They continue: “As both the domestic and foreign policies of Barack Obama showed us, the office can serve as a monument to and enforcer of white supremacy even with a person of color running it” (p. 51). Finally.
Chapter 7: The American Dream Versus American Reality—Black Wealth and the Myth of Meritocracy
“A core principle of American exceptionalism is the myth of meritocracy,” the authors explain:
“The myth presumes that the United States is the only place in the world where great fortunes can be derived from hard work and perseverance. The achievement of wealth and private property forms the essence of the ‘American Dream’”. (p. 53)
This chapter presents some astounding statistics, like the fact that, “it would take the average Black family 228 years to amass the wealth of the average White American family” (p. 55). In place of profound structural transformation, “America” offers up hero tales of successful American blacks—as we saw in D’Souza’s “documentary”—tales that inspire American innocence because then the belief can take hold that black poverty is the result of black failures. For all the political and economic fraudulence of the American Dream, the authors conclude that they would like a world “without the American Dream” (p. 60).
Chapter 8: Should American Imperialism Matter to Black Lives Matter?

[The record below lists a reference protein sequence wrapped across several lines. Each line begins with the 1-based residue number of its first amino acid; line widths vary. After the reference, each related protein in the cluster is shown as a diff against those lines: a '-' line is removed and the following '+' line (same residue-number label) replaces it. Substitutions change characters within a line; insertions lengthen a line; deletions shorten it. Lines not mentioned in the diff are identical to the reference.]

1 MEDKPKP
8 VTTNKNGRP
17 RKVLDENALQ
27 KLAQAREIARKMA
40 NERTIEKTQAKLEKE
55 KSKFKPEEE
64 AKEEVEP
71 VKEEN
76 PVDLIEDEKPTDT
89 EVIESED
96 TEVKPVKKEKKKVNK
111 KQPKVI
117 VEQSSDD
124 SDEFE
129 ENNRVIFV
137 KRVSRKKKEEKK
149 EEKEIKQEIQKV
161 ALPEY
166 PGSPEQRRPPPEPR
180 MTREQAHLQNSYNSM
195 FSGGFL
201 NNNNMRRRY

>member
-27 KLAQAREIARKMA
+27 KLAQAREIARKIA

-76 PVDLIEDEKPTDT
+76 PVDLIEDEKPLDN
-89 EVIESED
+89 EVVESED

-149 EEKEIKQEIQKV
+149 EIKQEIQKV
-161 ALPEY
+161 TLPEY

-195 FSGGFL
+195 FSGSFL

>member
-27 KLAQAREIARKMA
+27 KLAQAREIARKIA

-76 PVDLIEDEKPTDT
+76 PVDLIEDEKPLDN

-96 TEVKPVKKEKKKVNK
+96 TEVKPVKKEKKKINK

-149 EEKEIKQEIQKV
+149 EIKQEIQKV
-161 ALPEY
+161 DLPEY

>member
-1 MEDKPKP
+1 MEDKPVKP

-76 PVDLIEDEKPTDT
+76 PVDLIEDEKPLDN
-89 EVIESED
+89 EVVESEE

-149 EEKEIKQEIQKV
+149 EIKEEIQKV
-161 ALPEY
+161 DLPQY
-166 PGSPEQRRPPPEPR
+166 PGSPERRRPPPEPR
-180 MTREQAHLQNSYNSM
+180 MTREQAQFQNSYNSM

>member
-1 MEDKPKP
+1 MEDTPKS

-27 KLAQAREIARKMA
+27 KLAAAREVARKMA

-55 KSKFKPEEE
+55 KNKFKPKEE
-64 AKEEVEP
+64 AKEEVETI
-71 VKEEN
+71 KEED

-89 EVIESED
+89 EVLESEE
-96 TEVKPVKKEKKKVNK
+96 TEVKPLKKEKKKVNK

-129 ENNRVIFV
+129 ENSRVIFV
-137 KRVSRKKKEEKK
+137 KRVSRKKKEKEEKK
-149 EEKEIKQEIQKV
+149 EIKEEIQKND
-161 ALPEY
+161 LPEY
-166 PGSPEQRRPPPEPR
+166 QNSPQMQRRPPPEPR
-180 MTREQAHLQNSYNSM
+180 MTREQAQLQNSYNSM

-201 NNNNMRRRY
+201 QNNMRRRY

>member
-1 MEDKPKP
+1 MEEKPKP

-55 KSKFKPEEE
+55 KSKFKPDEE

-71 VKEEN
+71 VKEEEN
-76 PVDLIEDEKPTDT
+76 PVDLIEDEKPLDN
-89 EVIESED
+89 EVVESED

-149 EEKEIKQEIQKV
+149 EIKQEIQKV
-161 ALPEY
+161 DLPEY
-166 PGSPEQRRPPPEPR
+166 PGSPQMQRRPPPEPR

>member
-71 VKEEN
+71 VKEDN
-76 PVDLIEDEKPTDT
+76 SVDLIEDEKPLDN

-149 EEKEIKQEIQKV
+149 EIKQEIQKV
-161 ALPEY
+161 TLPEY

The Black Lives Matter (BLM) movement, the authors maintain, “provided an opportunity to connect police violence against Black Americans in cities across the country to struggles against American imperialism and militarism around the world” (p. 61). But that largely did not happen. Nonetheless, the authors point to some of the crucial developments, such as growing recognition that US police forces displayed many similarities to military occupation forces deployed in Afghanistan and Iraq (p. 61)—that they were in fact engaged in counterinsurgency at home. This chapter also shines a spotlight on Colin Kaepernick and his challenge to “paid patriotism” at NFL games, where the Pentagon engages in recruiting via sports. They point out that it is a recent invention (since 2009) of having teams stand for the national anthem, an invention that occurred as the NFL was being militarized (p. 62). No wonder that Trump instinctively resorted to denouncing Kaepernick for “disgracing the troops”—as if the flag and the anthem stood only for the military, which is the clearest expression of militarization. Meanwhile, anxious to turn BLM into another single-issue reform project, “corporations such as Google have donated millions to particular Black Lives Matter organizations to make information about ‘racial bias’ more ‘available’” (p. 64).